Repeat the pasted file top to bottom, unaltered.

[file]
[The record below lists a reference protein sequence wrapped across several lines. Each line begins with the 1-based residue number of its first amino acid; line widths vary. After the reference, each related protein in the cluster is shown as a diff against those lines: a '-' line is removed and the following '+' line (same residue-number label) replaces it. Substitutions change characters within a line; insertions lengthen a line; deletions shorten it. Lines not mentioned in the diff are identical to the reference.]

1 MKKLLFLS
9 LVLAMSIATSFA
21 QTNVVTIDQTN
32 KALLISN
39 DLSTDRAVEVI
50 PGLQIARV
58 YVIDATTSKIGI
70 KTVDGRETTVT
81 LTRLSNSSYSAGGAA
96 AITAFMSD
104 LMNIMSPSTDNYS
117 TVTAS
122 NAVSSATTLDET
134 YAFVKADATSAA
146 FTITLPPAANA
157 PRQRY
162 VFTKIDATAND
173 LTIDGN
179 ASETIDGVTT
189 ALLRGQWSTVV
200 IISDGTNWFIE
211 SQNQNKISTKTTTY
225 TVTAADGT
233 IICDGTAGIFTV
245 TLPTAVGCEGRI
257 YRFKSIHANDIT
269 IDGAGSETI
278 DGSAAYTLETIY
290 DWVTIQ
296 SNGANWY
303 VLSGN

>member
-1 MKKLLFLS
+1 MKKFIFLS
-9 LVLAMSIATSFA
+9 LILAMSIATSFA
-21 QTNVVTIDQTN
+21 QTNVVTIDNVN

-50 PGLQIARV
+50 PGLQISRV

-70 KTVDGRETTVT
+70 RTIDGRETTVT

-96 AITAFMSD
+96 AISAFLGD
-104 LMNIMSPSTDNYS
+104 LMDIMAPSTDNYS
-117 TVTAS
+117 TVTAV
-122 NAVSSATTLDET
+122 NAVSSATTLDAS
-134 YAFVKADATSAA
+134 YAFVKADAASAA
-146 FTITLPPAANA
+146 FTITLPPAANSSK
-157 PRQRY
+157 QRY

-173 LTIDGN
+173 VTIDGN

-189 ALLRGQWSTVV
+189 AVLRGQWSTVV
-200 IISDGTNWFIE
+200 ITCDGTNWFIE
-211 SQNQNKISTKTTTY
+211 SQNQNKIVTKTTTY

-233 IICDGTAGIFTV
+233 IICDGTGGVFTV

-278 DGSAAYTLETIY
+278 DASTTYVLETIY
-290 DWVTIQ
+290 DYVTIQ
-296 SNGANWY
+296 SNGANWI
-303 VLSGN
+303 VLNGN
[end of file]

[The record below lists a reference protein sequence wrapped across several lines. Each line begins with the 1-based residue number of its first amino acid; line widths vary. After the reference, each related protein in the cluster is shown as a diff against those lines: a '-' line is removed and the following '+' line (same residue-number label) replaces it. Substitutions change characters within a line; insertions lengthen a line; deletions shorten it. Lines not mentioned in the diff are identical to the reference.]

1 MKKLLFLS
9 LVLAMSIATSFA
21 QTNVVTIDQTN
32 KALLISN
39 DLSTDRAVEVI
50 PGLQIARV
58 YVIDATTSKIGI
70 KTVDGRETTVT
81 LTRLSNSSYSAGGAA
96 AITAFMSD
104 LMNIMSPSTDNYS
117 TVTAS
122 NAVSSATTLDET
134 YAFVKADATSAA
146 FTITLPPAANA
157 PRQRY
162 VFTKIDATAND
173 LTIDGN
179 ASETIDGVTT
189 ALLRGQWSTVV
200 IISDGTNWFIE
211 SQNQNKISTKTTTY
225 TVTAADGT
233 IICDGTAGIFTV
245 TLPTAVGCEGRI
257 YRFKSIHANDIT
269 IDGAGSETI
278 DGSAAYTLETIY
290 DWVTIQ
296 SNGANWY
303 VLSGN

>member
-1 MKKLLFLS
+1 MKKFIFLS
-9 LVLAMSIATSFA
+9 LILAMSIATSFA
-21 QTNVVTIDQTN
+21 QTNVVTIDNVN

-50 PGLQIARV
+50 PGLQISRV

-70 KTVDGRETTVT
+70 RTIDGRETTVT

-96 AITAFMSD
+96 AISAFLGD
-104 LMNIMSPSTDNYS
+104 LMDIMAPSTDNYS
-117 TVTAS
+117 TVTAV
-122 NAVSSATTLDET
+122 NAVSSATTLDAS
-134 YAFVKADATSAA
+134 YAFVKADAASAA
-146 FTITLPPAANA
+146 FTITLPPAANSSK
-157 PRQRY
+157 QRY

-173 LTIDGN
+173 VTIDGN

-189 ALLRGQWSTVV
+189 AVLRGQWSTVV
-200 IISDGTNWFIE
+200 ITCDGTNWFIE
-211 SQNQNKISTKTTTY
+211 SQNQNKIVTKTTTY

-233 IICDGTAGIFTV
+233 IICDGTGGVFTV

-278 DGSAAYTLETIY
+278 DASTTYVLETIY
-290 DWVTIQ
+290 DYVTIQ
-296 SNGANWY
+296 SNGANWI
-303 VLSGN
+303 VLNGN